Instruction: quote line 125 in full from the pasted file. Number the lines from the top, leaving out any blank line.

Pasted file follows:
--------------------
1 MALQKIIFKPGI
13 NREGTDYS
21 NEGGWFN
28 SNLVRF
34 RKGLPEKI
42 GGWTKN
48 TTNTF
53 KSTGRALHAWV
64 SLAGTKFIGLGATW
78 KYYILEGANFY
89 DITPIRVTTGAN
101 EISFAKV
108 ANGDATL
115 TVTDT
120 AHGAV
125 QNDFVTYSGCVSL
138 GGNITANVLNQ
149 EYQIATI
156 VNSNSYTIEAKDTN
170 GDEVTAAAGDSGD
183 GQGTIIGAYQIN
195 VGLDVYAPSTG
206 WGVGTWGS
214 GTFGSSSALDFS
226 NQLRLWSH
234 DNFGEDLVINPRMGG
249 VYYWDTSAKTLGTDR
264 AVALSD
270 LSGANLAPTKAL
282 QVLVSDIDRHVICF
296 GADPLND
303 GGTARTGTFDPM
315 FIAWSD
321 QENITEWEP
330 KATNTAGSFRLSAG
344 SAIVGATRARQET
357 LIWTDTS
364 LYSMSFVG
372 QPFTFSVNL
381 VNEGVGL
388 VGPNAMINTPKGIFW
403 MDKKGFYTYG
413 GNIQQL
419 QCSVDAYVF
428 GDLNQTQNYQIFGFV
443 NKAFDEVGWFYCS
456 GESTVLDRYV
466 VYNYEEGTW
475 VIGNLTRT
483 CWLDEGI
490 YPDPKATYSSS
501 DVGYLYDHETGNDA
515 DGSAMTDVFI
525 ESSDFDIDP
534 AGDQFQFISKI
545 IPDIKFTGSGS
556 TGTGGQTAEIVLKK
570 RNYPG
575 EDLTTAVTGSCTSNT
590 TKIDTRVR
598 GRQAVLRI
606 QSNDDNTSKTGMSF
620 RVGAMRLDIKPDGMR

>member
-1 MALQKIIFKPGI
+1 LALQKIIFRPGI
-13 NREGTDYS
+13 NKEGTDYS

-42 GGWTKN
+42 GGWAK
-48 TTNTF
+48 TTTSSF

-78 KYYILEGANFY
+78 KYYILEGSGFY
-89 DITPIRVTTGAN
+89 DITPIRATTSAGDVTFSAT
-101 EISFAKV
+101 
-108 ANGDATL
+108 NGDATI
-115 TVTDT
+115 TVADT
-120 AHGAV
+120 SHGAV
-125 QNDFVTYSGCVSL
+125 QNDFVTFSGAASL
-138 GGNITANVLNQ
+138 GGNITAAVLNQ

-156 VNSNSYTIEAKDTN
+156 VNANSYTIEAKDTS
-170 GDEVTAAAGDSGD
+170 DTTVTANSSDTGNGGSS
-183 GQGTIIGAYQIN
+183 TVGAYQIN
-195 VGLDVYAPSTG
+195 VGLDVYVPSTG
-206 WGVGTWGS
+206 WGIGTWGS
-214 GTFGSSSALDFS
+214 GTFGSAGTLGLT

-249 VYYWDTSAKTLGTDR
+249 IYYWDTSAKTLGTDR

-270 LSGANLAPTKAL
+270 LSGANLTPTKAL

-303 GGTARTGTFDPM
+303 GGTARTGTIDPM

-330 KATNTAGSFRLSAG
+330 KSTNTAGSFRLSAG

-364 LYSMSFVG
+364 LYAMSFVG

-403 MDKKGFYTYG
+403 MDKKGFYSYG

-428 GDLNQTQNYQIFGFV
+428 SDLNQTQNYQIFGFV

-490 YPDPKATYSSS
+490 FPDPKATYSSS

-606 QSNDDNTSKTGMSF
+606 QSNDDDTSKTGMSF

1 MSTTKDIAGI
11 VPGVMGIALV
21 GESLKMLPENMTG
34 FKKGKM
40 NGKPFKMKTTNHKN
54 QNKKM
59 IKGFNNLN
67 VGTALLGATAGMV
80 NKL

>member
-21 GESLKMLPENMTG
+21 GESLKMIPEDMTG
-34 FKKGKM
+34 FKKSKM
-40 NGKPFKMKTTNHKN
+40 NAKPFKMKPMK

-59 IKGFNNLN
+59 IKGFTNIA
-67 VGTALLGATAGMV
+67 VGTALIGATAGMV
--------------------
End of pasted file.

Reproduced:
59 IKGFNNLN